On June 1, 2020, the US sent 53 soldiers to assist the military in counternarcotics operations (Photo: EFE/ Mauricio Dueñas)
BOGOTA (July 2, 2020) — When it comes to the entrance of foreign troops into the country, the decision has to be debated in the Senate first, a procedure that Ivan Duque deliberately violated.
The Third Section of the Administrative Court of Cundinamarca, Colombia, ruled on Wednesday in favor of a legal action issued by opposition senators against president Ivan Duque, regarding the presence in the country of US military troops.
In Colombia, citizens are allowed to appeal under a rule named Tutela Action, by which citizens can demand respect for their constitution. When it comes to the entrance of foreign troops into the country, the decision has to be debated first in the Senate, a procedure that Ivan Duque deliberately violated.
“1. ATTENTION: Magistrate BERTHA LUCY CEBALLOS POSADA in Judgment of our tutelage ordered the President of the Republic, Iván Duque Márquez, who is within 48 hours SUBMIT information to the Senate on the permanence of the US Army Brigade.”
After senators Iván Cepeda, Castro, Roosvelt Rodríguez, Antonio Sanguino, José Ritter López, Wilson Arias, Guillermo García Realpe, Victoria Sandino, Temístocles Ortega, Narváez, Aida Avella, Gustavo Petro Urrego, Alexander López Maya, Criselda Lobo Silva, Alberto Castilla, Julián Gallo, Jorge Londoño, Iván Marulanda, Feliciano Valencia, Jorge Guevara, Angélica Lozano Correa, Gustavo Bolívar, José Aulo Polo Narváez, Jorge Robledo, Israel Zúñiga, Pablo Catatumbo and Andrés Cristo issued the demand, Cundinamarca´s court has backed the plaintiffs.
On June 1, 2020, the US sent 53 soldiers of a so-called Security Force Assistance Brigade (SFAB) to Colombia to assist the military in counternarcotics operations in war-torn areas.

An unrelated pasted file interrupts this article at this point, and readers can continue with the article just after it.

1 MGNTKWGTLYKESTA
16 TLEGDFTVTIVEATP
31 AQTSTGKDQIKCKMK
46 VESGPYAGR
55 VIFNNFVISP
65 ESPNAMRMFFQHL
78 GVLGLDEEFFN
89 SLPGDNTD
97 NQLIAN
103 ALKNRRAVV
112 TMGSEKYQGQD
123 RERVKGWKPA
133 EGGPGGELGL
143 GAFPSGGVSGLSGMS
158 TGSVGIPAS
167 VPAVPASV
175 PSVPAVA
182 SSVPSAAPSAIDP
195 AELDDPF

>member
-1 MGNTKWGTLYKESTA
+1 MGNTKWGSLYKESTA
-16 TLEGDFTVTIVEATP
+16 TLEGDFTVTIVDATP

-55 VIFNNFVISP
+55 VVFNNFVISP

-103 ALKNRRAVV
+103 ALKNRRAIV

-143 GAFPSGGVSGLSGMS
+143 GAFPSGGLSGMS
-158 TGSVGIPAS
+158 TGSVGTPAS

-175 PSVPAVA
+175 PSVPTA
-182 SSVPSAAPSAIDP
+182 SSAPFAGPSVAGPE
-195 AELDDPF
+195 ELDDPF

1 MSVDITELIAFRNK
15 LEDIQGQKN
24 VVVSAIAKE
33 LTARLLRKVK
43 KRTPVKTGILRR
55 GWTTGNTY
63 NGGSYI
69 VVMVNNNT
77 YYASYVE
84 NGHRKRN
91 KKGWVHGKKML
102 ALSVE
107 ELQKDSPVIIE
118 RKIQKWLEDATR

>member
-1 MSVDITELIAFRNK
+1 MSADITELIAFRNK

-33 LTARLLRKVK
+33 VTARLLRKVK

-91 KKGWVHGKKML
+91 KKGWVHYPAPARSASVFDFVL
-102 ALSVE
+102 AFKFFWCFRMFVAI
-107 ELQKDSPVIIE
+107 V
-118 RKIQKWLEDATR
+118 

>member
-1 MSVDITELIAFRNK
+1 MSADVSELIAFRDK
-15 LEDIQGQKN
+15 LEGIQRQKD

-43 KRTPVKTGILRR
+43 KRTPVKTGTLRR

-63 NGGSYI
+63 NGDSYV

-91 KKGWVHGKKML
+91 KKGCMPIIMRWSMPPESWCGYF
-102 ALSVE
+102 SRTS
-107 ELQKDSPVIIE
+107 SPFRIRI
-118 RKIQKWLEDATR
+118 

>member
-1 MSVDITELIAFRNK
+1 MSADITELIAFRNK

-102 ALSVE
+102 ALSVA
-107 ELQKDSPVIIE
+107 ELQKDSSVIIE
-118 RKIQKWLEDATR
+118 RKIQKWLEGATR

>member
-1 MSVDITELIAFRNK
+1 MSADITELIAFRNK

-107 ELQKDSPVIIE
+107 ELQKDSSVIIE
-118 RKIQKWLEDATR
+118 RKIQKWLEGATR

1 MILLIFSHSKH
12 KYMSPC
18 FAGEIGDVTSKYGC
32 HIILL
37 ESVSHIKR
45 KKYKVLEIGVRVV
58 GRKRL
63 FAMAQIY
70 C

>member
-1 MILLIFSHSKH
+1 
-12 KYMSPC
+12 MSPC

After the demand, Magistrate Bertha Lucy Ceballos Posada issued a ruling by which the President of the Republic is given 48 hours to report to the Senate information on the presence of SFAB in Colombian territory as well as suspending all activity of the US brigade within the country.
Colombia Will Contest Court Order Suspending Activities of US Troops
BOGOTA (July 3, 2020) — Colombia’s government said on Friday it will challenge a court order to suspend the activities of a US army unit advising its military in the fight against drug trafficking.
The decision by the administrative tribunal of Cundinamarca province, released late on Thursday, came after opposition lawmakers alleged the Senate should have authorized the presence of the Security Force Assistance Brigade (SFAB), which arrived in June for a four-month stay.
Opposition lawmakers involved in the suit argue the constitution requires any movement of foreign troops within Colombia be approved by the Senate. They had hailed the ruling late on Thursday.
Defense Minister Carlos Holmes Trujillo said the SFAB’s presence does not require authorization by lawmakers, and that the 53 members of the unit are assisting and advising four Colombian units.
“There aren’t troop movements here, it is important to point out it’s about issues related to military international cooperation,” Trujillo said in a virtual press conference.
“The government will contest this ruling and continue carrying out, for reasons of national security, all of the work of bi-national cooperation with the United States, which includes the betterment of our capacities through training and technical advice,” Trujillo added.
While the nation’s highest administrative tribunal, the Council of State, hears the challenge, the government will analyze with the United States Embassy how to comply with the lower tribunal’s ruling, Trujillo said.
He would not clarify whether the SFAB would leave the country in the meantime. The embassy directed all questions to the Colombian government.
Despite decades of anti-narcotics efforts, Colombia is one of the world’s top cocaine producers and faces constant US pressure to reduce cultivation.
Its potential production of cocaine was up by 1.5% last year to 1,137 metric tonnes, the United Nations said last month, even as areas planted with primary ingredient coca decreased.
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